28 July 2014

Political engagement and reconciliation should remain a priority for the international community, with the avoidance of a return to full-fledged civil war as its central goal.


Alex Strick van Linschoten and Felix Kuehn


Image by Massoud Hossanini/AFP/Getty Images.
Image by Massoud Hossanini/AFP/Getty Images.


  • The priorities of political engagement and reconciliation have fallen out of favour during the past year since the failure to capitalize on the opening of the Taliban’s political office in Doha. The current Afghan government and its appointed body, the High Peace Council, continue to lack sufficient commitment, and no serious efforts are being made.
  • Given the impending draw-down of foreign troops from the country and the potential for new political realities that the election will bring, diplomats and politicians should renew their commitment to finding acceptable paths forward.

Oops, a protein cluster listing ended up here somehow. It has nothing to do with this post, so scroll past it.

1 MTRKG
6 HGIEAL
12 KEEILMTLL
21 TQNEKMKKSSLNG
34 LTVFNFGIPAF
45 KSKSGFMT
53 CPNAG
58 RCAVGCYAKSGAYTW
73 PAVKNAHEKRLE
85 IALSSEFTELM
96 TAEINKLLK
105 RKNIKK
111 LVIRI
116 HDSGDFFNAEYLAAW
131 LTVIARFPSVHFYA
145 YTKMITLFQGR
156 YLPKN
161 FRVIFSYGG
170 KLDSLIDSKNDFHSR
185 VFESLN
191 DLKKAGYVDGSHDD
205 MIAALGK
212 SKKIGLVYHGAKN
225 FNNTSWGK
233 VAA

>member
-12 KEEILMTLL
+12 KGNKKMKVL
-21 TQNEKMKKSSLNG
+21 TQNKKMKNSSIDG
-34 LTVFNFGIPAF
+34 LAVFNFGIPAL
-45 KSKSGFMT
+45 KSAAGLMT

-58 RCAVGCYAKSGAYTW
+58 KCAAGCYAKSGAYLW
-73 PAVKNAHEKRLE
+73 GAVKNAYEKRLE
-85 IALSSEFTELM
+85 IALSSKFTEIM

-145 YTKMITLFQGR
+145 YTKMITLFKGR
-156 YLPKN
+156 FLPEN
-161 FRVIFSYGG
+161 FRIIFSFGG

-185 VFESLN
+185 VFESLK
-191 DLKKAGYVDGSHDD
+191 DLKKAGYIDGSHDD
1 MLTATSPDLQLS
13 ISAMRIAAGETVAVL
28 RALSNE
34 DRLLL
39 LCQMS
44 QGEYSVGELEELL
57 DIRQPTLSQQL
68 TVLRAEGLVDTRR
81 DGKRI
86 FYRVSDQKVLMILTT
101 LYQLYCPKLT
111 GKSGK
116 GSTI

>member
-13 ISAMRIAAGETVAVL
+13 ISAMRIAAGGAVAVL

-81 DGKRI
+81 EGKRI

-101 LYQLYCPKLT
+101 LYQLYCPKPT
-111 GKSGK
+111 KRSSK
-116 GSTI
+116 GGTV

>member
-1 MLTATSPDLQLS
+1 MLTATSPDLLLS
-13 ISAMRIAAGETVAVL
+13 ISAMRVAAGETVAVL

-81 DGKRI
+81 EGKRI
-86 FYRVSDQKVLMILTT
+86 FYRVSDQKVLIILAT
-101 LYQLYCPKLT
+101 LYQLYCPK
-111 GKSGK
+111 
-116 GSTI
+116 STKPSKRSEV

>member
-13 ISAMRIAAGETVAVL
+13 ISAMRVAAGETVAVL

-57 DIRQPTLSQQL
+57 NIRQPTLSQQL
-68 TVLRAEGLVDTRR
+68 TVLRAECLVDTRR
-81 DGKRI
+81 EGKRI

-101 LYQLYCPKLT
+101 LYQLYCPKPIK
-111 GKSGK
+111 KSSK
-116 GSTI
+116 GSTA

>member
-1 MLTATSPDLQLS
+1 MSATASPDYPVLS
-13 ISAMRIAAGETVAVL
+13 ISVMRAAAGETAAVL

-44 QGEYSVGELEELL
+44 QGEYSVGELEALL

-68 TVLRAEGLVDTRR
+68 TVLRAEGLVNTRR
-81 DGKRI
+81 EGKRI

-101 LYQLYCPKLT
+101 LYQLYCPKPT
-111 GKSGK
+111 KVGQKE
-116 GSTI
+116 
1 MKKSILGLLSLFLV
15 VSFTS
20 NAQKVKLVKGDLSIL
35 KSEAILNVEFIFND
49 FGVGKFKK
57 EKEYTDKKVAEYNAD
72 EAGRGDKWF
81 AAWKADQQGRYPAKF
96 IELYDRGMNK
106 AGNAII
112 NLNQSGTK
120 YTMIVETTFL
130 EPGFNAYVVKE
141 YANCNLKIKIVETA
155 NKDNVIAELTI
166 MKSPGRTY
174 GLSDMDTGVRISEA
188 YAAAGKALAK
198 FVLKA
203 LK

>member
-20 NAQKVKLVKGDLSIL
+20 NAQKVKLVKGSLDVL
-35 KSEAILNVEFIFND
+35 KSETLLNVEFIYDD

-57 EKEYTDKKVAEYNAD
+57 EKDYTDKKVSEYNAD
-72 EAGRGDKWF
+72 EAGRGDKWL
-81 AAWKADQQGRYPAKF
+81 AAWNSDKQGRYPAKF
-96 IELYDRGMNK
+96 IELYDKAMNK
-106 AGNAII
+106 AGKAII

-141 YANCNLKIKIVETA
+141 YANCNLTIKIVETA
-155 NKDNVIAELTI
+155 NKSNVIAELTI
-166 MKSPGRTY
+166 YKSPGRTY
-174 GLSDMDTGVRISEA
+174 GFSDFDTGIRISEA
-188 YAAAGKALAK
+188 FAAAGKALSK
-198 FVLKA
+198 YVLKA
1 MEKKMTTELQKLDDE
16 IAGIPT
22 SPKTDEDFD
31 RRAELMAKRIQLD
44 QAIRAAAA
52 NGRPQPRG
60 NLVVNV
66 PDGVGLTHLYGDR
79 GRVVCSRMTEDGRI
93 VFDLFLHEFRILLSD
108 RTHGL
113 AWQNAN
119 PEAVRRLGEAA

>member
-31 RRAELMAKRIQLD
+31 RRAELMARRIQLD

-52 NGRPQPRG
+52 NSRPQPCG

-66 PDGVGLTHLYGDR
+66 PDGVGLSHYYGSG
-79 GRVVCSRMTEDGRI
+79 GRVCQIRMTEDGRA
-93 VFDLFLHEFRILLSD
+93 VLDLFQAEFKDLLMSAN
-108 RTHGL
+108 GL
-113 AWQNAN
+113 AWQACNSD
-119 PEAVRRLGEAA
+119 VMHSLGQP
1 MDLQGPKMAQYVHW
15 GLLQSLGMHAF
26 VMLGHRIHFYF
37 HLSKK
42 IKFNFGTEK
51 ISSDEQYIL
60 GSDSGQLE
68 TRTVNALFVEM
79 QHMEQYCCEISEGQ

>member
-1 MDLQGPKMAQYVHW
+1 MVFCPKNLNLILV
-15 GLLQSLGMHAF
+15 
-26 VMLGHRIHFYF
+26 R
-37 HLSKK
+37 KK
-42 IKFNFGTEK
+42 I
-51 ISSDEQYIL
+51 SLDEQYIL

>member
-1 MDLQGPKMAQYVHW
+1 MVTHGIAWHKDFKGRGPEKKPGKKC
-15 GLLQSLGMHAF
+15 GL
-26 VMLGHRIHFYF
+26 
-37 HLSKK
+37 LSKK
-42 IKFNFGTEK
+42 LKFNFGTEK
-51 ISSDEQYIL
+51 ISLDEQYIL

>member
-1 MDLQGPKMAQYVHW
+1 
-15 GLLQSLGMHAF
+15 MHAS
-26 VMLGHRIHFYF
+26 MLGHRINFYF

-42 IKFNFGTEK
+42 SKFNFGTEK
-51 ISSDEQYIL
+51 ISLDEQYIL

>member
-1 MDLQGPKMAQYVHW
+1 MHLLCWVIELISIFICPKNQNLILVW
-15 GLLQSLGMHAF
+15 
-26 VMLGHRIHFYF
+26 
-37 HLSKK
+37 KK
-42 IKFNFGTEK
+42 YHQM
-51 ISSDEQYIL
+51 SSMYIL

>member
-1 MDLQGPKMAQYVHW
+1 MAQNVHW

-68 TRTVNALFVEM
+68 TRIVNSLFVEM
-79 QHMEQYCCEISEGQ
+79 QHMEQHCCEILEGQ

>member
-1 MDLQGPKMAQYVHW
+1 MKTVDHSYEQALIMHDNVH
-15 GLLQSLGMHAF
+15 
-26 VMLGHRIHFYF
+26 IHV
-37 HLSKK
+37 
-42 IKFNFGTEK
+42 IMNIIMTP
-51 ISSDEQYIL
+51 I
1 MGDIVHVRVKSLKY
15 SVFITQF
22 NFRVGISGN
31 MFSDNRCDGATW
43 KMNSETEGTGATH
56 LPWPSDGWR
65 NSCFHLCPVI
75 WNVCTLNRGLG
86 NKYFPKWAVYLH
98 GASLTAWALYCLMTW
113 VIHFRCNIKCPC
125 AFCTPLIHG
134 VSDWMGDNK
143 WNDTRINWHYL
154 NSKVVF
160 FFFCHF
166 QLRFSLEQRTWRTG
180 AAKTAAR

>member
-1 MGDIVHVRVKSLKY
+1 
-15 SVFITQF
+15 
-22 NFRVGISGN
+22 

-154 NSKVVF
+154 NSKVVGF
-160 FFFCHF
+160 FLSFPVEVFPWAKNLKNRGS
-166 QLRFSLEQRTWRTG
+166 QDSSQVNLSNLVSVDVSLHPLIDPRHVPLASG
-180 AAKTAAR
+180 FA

• Reconciliation means engaging more than just the armed opposition. An important element is that the Afghan government is not united.
  • Talks between the Taliban and foreign governments are not the most important channels for dialogue, and continuing to prioritize them in US policy on political reconciliation in Afghanistan is shortsighted and outdated.
  • More thought needs to be given to bottom-up activities, instead of continuing to push the top-down process spearheaded by the United States.

The authors discuss the research behind 'Rebooting a Political Settlement'